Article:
There can be few more rewarding nursing roles than that of the learning disability nurse.

Using your compassion and expertise, you can help people to enjoy a better quality of life and as much independence as possible. Learning disability nurse jobs could see you work in respite care, with a mental health unit, in a residential home or as a community nurse, to name but a few possibilities.

Contact us to hear more about those possibilities and take a look at our open roles here.

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FAQs about being a Learning Disability Nurse

  • Is there flexibility with shift patterns?

    We’re able to agree unique shift patterns for our nurses at various hospitals. Call us to talk through the shift patterns you want and we’ll see if we can help.

  • How much do learning disability nurses earn?

    Learning disability nurses earn the same as RGNs. The average salary for an RGN working within the NHS is £25k. Privately, staff nurses can earn between £22 to £28 per hour. 

  • What qualifications do you need to be a learning disability nurse? 

    There are a couple of different paths to become a learning disability nurse – through a university course or an apprenticeship.  


    You can complete a degree in learning disability nursing approved by the Nursing & Midwifery Council. You may also be able to study another area of nursing alongside learning disability nursing. Generally, full-time courses take 3 years to complete.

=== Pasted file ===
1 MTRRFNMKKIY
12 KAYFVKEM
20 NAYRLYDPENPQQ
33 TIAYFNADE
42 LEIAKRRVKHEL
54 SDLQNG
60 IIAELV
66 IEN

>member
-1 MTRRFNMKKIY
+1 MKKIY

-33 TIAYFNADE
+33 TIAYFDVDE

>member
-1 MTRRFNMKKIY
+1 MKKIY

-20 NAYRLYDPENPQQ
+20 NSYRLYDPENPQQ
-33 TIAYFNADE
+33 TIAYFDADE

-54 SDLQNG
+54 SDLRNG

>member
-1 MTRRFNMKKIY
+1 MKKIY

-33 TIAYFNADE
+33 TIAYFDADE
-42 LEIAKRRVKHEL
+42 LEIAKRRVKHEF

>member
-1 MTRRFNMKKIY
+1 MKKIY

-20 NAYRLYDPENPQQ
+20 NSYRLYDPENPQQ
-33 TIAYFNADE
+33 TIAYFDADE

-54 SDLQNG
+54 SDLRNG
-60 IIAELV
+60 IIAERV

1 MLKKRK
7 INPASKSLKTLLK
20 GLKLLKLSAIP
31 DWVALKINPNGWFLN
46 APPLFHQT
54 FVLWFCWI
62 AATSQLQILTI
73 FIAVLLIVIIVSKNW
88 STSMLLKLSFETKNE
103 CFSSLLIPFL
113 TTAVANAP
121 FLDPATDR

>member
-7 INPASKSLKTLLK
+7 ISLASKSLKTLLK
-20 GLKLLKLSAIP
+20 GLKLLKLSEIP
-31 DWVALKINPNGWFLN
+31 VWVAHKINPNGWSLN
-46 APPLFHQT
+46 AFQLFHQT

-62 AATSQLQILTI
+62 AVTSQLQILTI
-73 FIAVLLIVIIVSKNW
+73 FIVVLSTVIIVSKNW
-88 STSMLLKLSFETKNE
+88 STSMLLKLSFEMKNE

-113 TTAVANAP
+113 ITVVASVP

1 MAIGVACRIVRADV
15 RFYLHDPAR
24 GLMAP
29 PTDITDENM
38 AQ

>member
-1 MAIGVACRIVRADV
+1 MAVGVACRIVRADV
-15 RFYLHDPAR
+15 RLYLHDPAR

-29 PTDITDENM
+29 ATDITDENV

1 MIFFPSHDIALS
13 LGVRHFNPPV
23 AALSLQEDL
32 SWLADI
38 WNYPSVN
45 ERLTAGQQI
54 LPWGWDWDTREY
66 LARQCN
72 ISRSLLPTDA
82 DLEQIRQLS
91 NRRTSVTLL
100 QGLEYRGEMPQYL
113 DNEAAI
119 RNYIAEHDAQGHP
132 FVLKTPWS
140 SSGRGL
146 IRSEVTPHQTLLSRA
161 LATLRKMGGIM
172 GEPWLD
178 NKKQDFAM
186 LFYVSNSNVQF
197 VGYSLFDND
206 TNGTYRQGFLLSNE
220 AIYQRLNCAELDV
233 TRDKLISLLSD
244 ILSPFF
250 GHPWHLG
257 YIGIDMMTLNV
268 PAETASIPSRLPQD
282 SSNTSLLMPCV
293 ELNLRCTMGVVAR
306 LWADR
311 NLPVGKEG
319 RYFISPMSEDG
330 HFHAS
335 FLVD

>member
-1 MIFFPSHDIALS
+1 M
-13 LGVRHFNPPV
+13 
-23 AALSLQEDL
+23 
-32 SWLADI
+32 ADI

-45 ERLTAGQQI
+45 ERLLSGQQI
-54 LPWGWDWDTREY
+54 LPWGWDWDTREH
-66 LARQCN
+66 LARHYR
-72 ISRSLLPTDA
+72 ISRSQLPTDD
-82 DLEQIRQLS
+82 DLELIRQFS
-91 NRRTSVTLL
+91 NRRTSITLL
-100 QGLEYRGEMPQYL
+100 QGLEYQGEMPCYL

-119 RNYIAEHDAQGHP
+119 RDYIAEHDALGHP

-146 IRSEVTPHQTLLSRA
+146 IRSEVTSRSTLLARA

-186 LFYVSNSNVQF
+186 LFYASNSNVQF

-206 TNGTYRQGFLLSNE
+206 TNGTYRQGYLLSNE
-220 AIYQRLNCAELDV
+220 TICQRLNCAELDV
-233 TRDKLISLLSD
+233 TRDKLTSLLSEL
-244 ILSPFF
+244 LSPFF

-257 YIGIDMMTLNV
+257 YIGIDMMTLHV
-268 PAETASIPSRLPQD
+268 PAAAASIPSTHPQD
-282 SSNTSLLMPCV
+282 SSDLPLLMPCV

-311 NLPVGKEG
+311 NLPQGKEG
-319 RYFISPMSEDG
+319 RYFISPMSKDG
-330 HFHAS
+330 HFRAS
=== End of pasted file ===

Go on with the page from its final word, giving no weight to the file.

Entry requirements: 

    You'll usually need -  

    • 4 or 5 GCSEs at grades 9 to 4 (A* to C), or equivalent, including English, Maths and Science 
    • 2 or 3 A Levels, including a Science, or a Level 3 diploma or access to higher education in Health, Science or Nursing 


    You may be able to complete a degree apprenticeship in nursing if you work in a healthcare setting like a hospital. You must be supported by your employer to take this route. Generally, apprenticeships take 4 years and will be a mixture of academic and on-the-job training.  

    Entry requirements: 

    You’ll need 4 or 5 GCSEs at grades 9 to 4 (A* to C) and A Levels, or equivalent, for a degree apprenticeship.  

  • What jobs can you do with a learning disability nursing degree? 

    Once qualified, learning disability nurses can do the same job roles as other RGNs, such as A&E NurseStaff NurseITU Nurse or District Nurse. 

  • What are the shift patterns for a learning disability nurse? 

    Shift patterns vary but the traditional hours are: 

    Early: 07:00 to 15:00 

    Late: 13:00 to 21:00  

    Long Day: 07:00 to 21:00 

    Night: 21:00 to 07:00 

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